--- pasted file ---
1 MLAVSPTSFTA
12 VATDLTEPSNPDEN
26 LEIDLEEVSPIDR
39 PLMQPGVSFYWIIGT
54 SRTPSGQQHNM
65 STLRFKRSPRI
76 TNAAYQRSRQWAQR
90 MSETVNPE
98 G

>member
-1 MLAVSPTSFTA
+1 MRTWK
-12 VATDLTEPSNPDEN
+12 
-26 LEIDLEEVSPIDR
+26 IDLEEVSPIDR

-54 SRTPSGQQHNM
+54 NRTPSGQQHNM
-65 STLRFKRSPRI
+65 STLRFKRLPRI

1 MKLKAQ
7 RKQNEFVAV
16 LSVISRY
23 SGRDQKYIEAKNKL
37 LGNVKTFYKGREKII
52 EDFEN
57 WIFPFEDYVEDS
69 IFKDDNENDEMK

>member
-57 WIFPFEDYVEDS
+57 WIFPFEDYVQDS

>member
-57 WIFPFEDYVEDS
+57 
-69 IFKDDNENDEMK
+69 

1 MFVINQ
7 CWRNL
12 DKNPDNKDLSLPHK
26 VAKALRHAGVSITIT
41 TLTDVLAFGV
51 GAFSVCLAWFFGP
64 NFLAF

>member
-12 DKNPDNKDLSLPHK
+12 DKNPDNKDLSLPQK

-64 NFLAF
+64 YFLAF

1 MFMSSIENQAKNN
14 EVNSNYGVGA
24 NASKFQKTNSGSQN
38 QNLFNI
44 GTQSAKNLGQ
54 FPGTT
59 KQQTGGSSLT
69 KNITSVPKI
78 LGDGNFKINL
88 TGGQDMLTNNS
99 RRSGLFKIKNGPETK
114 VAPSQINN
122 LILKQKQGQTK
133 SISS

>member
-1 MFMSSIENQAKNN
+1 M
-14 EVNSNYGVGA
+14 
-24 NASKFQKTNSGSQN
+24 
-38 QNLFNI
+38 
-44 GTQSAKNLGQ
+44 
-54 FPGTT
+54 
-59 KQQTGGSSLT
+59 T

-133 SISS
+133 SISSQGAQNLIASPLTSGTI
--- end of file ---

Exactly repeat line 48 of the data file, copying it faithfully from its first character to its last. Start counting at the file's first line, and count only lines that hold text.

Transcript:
+64 YFLAF